type design


Posted on: October 2nd, 2015 by akiley No Comments

The Service Bureau, with MFA students from the CalArts Graphic Design program, designed and produced the exhibition ‘2d/3d’ as the culmination of an elective course by the same name.

The course set out to investigate translation between two and three dimensions, as practical technique, as rhetorical device, and as subject for critical inquiry. Responding 
to a series of readings and viewings, students were challenged to create work that questions or expands the way we conceive of, articulate, and work with space in graphic design.

The design of the exhibition took inspiration from Jorge Luis Borges’ imagining of a map the same size as the territory it maps, and by the split nature of the gallery space. Physical work was presented in one of the two identical rooms, and a two-dimensional graphic and textual map of that work, constructed from vinyl and dry transfer typography, was presented in the other.





Katie Barger (BFA 2016), ‘Gradient Zoetrope’


Margaret Andersen (MFA 2016), ‘Minimal Construction’


Iris Chung (MFA 2016), ‘Erased Horizons’



Posted on: February 6th, 2015 by Colin Frazer No Comments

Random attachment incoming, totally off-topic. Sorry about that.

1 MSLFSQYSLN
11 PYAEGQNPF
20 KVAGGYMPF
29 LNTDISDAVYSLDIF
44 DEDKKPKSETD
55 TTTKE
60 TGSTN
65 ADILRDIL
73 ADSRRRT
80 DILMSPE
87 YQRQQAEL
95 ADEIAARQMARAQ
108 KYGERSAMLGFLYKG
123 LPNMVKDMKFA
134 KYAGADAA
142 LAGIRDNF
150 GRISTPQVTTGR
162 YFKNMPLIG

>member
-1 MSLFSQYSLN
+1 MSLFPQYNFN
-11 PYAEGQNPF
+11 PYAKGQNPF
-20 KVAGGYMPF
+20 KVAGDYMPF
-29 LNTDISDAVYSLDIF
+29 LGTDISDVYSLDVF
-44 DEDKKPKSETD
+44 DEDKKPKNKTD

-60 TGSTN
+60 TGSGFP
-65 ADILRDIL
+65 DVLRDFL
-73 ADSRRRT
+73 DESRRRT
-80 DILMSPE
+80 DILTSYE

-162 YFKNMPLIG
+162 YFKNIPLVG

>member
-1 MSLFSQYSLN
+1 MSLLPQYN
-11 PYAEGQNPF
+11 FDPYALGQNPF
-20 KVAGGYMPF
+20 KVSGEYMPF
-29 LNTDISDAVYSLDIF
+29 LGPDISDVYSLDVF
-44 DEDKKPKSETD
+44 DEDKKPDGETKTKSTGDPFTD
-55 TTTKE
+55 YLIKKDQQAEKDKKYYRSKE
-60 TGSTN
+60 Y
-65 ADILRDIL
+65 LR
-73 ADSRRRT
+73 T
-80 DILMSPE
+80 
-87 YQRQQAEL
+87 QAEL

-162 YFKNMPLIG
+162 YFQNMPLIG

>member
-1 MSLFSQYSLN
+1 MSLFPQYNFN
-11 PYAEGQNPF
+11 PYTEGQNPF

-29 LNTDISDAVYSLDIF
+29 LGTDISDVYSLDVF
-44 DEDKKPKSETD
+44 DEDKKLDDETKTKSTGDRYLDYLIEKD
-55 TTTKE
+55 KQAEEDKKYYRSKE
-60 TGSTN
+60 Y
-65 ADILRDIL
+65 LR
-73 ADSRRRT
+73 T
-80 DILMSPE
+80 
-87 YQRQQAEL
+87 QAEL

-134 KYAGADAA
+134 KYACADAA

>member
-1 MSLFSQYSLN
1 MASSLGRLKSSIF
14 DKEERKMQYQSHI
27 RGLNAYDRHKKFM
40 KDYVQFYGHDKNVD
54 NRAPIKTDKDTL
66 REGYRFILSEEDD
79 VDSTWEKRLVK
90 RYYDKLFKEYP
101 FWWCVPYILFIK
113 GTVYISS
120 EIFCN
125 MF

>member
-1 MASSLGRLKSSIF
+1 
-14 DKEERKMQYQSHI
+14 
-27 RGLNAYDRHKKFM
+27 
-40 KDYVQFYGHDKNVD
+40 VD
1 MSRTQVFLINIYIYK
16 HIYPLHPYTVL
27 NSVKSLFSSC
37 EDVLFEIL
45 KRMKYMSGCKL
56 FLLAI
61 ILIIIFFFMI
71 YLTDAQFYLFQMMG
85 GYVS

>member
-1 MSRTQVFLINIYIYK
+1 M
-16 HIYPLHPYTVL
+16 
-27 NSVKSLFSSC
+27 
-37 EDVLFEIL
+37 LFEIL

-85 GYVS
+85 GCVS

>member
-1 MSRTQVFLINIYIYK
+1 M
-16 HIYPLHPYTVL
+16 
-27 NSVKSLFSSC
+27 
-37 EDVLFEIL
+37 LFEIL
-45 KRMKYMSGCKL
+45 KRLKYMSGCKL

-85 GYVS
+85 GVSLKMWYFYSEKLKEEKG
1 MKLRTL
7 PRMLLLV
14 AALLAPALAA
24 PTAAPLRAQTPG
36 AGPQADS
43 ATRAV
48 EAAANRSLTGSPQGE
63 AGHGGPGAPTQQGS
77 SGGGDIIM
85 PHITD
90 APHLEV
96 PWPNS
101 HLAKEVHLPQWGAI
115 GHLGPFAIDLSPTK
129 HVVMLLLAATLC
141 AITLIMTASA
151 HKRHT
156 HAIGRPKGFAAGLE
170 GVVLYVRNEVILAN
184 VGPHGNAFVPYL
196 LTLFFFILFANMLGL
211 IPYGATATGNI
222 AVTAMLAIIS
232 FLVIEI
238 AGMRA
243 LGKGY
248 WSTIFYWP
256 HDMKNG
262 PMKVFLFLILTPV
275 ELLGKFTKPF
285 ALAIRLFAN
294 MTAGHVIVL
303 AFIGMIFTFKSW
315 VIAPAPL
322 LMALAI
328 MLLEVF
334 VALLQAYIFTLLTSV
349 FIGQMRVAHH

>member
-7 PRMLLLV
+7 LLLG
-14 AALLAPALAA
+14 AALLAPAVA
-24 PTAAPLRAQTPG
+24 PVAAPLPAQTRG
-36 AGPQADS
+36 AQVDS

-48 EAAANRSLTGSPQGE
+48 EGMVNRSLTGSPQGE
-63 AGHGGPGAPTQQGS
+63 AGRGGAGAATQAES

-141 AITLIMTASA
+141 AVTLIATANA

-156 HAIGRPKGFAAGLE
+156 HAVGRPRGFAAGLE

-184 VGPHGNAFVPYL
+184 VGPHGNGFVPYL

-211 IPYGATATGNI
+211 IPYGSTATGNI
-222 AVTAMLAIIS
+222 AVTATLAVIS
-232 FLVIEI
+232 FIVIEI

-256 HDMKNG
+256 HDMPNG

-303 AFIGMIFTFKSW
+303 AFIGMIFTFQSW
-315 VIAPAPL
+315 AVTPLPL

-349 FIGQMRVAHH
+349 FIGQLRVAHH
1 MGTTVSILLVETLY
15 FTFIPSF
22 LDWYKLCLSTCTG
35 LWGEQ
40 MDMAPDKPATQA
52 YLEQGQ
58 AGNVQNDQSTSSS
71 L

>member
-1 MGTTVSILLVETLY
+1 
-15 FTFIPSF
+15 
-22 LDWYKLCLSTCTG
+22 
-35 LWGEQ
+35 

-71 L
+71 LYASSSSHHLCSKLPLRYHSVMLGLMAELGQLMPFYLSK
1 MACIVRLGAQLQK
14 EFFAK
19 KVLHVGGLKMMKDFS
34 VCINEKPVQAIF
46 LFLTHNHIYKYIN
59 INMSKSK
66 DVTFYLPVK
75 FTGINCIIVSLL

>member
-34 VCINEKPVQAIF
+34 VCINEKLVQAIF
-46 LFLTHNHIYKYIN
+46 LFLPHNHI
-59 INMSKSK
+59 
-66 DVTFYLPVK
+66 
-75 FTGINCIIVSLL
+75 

Introduced in 1961, the IBM Selectric typewriter existed at the crossroads of the mechanical and digital. Key-strokes were encoded digitally and then translated into mechanics. The type baskets of earlier typewriters were replaced by interchangeable ‘type elements;’ for the first time, users could switch typefaces.

In the 1960s and 70s, Selectrics accounted for 70% of business typewriters sold in the US. The typefaces designed for them were the Verdanas and Georgias of their time, ubiquitous workhorses of records, forms, and correspondences. Under the leadership of Howard ‘Budd’ Kettler and others, IBM’s Lexington Kentucky type design office produced hundreds of typefaces for the Selectric and its siblings. These designs are now largely forgotten.

Messenger, the product of careful historical research, is a tribute to the typefaces of this time. The mono version borrows its unabashed eccentricities from IBM Artisan—un-serifed ‘i,’ ‘I,’ and ‘r,’ stacked fractions, and quasi-old-style figures. The proportionally spaced text version smooths out the mono’s more exaggerated features, preserving its spirit in a text face that is even, open, and contemporary.

Both Messenger and Messenger Text include alternate characters, discretionary ligatures, full European language support, two styles of numerals, fractions, superiors and inferiors, and mathematical symbols.







Messenger used for Arlene Shechet show identity

Posted on: December 17th, 2014 by akiley No Comments

Our typeface Messenger has been used by the RISD museum in the visual identity for the show ‘Arlene Shechet: Miessen Recast.’ The typeface appears on labels, vinyl wall text, promotional materials, a gallery guide, and a mini-catalogue. Museum designers Derek Schusterbauer and Brendan Campbell have made great use of the complementary mono
and proportional versions.


Wall text set by Derek Schusterbauer and Brendan Campbell